Machine Readability: It might be advantageous for some datasets to travel with their electronically expressed licenses. The ability to combine those datasets without worrying about obscure contracts hidden in some general counsel's office a continent away would be a major benefit.

Human Readability: We have considerable expertise in writing licenses that non-lawyers (in this case, scientists, researchers and administrators) can understand. If material is to be open in practice, rather than in theory, this will be a vital point.

The drafting process: The process of drafting the licenses in such fields will be extremely complex, involving negotiating skills, and the need for widely respected, disinterested and legally expert participants. It will also require considerable involvement from different communities, and - above all - the need to secure "buy in" from the various groups involved, all of whom have incentives to want it to succeed, but have differing interests that have to be explained, translated and negotiated. Creative Commons has a fair amount of experience in these tasks, experience that would appear to have a role to play in the world of science, supported by active pro bono representation by several top law firms.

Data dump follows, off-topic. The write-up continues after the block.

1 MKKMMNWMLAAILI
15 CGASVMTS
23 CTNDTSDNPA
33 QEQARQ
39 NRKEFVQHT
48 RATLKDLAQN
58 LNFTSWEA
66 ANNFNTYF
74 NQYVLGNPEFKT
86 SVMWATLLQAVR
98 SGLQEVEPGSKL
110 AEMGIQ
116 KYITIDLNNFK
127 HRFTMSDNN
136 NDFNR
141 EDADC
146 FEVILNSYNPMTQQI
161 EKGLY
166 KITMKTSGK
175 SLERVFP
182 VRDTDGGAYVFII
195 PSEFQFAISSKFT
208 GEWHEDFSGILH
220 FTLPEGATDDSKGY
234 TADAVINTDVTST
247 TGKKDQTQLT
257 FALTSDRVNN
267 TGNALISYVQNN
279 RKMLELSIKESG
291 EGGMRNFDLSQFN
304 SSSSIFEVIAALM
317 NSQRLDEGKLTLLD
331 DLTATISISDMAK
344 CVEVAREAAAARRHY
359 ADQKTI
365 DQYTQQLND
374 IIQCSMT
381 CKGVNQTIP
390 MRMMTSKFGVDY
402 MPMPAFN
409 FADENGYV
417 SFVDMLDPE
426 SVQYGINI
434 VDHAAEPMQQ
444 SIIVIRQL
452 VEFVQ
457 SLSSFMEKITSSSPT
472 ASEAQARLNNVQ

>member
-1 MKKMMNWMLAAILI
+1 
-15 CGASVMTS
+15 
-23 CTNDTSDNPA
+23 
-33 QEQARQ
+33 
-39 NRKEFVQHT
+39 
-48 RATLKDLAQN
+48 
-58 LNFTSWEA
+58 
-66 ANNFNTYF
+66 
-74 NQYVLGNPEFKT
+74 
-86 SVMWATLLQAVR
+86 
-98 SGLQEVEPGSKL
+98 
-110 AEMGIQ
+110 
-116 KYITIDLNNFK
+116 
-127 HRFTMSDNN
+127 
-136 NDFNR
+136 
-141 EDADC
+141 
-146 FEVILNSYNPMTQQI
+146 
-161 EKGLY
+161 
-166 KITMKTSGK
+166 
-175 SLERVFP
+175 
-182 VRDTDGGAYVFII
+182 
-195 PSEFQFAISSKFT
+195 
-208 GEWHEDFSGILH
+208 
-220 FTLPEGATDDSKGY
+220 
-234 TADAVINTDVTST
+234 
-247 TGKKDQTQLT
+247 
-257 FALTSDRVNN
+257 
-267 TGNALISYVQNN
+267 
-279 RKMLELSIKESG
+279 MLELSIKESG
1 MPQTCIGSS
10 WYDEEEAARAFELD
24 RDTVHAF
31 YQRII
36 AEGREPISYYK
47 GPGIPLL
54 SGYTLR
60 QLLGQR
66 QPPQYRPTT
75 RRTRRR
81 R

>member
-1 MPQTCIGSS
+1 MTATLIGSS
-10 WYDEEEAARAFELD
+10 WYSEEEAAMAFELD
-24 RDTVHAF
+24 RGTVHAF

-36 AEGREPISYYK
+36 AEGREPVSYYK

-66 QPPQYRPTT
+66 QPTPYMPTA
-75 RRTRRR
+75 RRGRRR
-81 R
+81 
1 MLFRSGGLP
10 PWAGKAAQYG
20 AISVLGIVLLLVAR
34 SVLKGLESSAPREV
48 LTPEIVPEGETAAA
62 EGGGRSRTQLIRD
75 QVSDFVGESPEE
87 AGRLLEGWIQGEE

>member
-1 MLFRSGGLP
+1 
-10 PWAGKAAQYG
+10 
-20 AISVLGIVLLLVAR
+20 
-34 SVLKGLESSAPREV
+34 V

Internet Architecture and Software Development: Our Technical Advisory Board, headed by one of our directors, Hal Abelson (Professor of Electrical Engineering and Computer Science at MIT), couples extraordinary sophistication in the architecture and functionality of the Internet with great skill in writing software for our applications.

iii) Recognition and good will: Launched in December, 2002, Creative Commons quickly established itself as an important, innovative player. Numerous prominent institutions and organizations have adopted Creative Commons* licenses to make their content available online to the public. Examples include